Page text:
Cows at the Synlait dairy farm in Canterbury stand in the darkness of night on May 25, 2015. Photo: Martin Hunter/Getty Images
Cows at the Synlait dairy farm in Canterbury stand in the darkness of night on May 25, 2015. Photo: Martin Hunter/Getty Images

OPINIONPoliticsAugust 31, 2020

This ‘green’ government has utterly failed to rein in our biggest climate polluter

Cows at the Synlait dairy farm in Canterbury stand in the darkness of night on May 25, 2015. Photo: Martin Hunter/Getty Images
Cows at the Synlait dairy farm in Canterbury stand in the darkness of night on May 25, 2015. Photo: Martin Hunter/Getty Images

This government came to power promising a new, aggressive approach to the climate crisis – and then let the dairy industry carry on as before. Will the next government be any different, asks Greenpeace agriculture campaigner Gen Toop.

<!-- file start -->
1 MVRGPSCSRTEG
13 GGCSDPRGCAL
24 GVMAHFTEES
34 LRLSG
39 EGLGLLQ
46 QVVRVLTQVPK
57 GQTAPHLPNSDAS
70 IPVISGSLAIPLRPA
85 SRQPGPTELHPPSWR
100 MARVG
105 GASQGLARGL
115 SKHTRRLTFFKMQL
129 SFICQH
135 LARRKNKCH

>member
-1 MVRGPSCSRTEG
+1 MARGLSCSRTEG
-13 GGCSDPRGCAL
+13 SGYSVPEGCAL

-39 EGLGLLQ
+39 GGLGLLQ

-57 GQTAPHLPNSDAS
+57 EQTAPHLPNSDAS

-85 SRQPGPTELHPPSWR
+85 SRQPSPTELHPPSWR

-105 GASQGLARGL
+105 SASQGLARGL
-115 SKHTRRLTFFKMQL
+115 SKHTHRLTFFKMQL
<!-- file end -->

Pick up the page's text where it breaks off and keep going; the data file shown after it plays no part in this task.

It’s hard to ignore the effects of the climate crisis: from the haze that covered New Zealand during Australia’s bushfire crisis to last autumn’s droughts and water shortages. But it seems it’s easy for some politicians to ignore New Zealand’s biggest climate polluter.

Three years ago voters ushered in a prime minister who had called climate change her generation’s “nuclear free” moment. Then for the first time in history, a Green Party MP – James Shaw – became the minister for climate change.

It was looking pretty good there for a minute. There was genuine hope that all that big talk on climate would translate into real action to slash climate pollution.

But while wildfires raged and tens of thousands of student strikers took to the streets demanding climate action, the government put dealing with New Zealand’s biggest climate polluter into the too hard basket. And left it there.

After three years in power, Jacinda Ardern and James Shaw have both failed to bring in a single regulation to tackle the monstrous amount of climate pollution from industrial dairying. Despite all that climate rhetoric from this government, they have been scarcely different to previous governments when it comes to dealing with the giant cow in the room.